If you need help carving look HERE (video) or HERE (pictures).  We personally loved the instructions from Thomas Keller’s ad hoc at Home book as well.


Few final notes:

Do you want to know how to make perfect rice, no measure, every time? We will share our secrets with you if you give us a shout-out below.

Reduce waste – the water that you used to cook the chicken can be saved and used in other dishes as a mellow broth.






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Happy Pancake Tuesday avec Donal Skehan & Happy Pear!

Here in Ireland, pancake Tuesday (aka Shrove tuesday) is done very BIG!

BIG and Festive; by festive, I mean we have crepe-like pancakes topped with lemon juice and dusted in icing sugar. I’ve never seen a place go so crazy over pancakes, but I won’t deny you the pancake-pleasure, I love them so much! You must, must, must top them with CANADIAN maple syrup 😉

So if you haven’t prepared your sourdough sponge overnight like I mentioned last week for sourdough pancakes don’t be frettin’.  Here is plan B, follow this alternative recipe by Donal Skehan & the guys at Happy Pear for Dairy-free, gluten-free, banana buckwheat pancakes! secret recipe: tahini.  These guys are so entertaining – yea, it’s Irish charm they’re all charming.

-Final note: notice the fancy wok used to make the pancakes

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RECIPE – Sourdough Pancakes

Not to worry, I know that I’m about 2 to 3 years late to the game of sourdough and all the cool kids are already done with this, but hey better late and really passionate than never –  I think.
So, after a little scare last week where I thought I killed my sourdough mother, I revived it.  These were a bit tart/sour, hence, sourdough.
I think it just takes a bit of getting used to, but still delicious and even better as a savoury crepe.  I took a departure off the path of the recipe because after attending the Real Bread Ireland meeting, I was convinced to try things made exclusively with the sourdough as a rising agent (sans bicarbonate). Personally I do not have any aversion to it, as it is in the ‘generally regarded as safe’ (GRAS) food additives – it’s fine, nothing will happen to you if you eat bicarb.  seriously.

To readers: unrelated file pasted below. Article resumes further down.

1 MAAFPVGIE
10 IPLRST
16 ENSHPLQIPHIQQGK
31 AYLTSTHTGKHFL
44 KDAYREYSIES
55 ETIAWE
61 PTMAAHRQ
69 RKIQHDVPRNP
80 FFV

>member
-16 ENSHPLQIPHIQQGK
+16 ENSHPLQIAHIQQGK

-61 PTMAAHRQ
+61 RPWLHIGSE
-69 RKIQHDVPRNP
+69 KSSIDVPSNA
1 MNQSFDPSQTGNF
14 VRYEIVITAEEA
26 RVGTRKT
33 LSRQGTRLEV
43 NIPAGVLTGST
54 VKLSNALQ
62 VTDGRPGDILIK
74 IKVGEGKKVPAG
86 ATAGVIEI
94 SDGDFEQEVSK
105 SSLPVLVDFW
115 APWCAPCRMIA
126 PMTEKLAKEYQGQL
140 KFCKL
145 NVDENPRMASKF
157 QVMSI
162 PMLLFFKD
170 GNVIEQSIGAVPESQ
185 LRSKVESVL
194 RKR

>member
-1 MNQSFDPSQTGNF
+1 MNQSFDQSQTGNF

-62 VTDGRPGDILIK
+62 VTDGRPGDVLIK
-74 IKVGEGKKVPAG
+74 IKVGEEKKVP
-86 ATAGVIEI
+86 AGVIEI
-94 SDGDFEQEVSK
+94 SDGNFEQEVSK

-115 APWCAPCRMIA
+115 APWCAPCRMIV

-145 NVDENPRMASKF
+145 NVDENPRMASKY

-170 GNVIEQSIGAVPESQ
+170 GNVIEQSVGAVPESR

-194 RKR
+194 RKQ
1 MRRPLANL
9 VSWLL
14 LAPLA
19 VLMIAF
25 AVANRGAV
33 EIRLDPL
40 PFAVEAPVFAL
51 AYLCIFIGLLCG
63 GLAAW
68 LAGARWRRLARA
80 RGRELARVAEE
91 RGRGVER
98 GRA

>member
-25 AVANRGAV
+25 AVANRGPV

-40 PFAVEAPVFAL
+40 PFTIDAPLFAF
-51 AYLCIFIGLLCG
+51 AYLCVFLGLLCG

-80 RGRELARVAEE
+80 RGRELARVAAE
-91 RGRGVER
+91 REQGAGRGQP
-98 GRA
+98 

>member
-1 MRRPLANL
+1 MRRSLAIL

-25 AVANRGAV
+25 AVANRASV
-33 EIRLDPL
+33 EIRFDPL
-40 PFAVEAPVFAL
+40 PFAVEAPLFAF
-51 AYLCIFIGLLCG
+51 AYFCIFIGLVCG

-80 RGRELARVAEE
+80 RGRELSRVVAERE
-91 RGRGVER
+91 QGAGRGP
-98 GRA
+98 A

I’ve now made two recipes with the sourdough, and one thing that one must get accustomed to is the wait time.  You mix the starter to make a so-called ‘sponge’ first and then let it do it’s work!  Loads more wait time involved, but this is well worth it.
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RECIPE- theVESPER – the only way to kiss 2014 goodbye.

Kiss 2014 goodbye with my new favourite classic, the Vesper.  Can we really go wrong with James Bond’s drink choice in Casino Royale?

‘Shaken, not stirred’


I love cocktail parties with my mum, after all, she is a pro.  I take every opportunity to glean skills and drinks from her.  I truly believe that cocktails are a craft; they take time, attention to detail, and proper technique.